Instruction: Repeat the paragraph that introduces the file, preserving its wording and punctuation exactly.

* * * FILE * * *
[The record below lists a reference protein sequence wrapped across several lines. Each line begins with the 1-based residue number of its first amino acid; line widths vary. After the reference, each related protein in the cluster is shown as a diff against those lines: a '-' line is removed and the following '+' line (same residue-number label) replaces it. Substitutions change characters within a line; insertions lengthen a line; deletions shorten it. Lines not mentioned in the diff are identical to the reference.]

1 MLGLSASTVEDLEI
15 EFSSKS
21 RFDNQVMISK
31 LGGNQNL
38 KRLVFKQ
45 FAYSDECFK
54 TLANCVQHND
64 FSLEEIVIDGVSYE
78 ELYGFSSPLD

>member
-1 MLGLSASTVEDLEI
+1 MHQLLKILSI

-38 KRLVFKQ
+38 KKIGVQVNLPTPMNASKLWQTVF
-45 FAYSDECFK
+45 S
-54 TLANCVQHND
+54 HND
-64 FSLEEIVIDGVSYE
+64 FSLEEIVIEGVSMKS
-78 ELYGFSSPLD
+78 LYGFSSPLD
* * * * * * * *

[The record below lists a reference protein sequence wrapped across several lines. Each line begins with the 1-based residue number of its first amino acid; line widths vary. After the reference, each related protein in the cluster is shown as a diff against those lines: a '-' line is removed and the following '+' line (same residue-number label) replaces it. Substitutions change characters within a line; insertions lengthen a line; deletions shorten it. Lines not mentioned in the diff are identical to the reference.]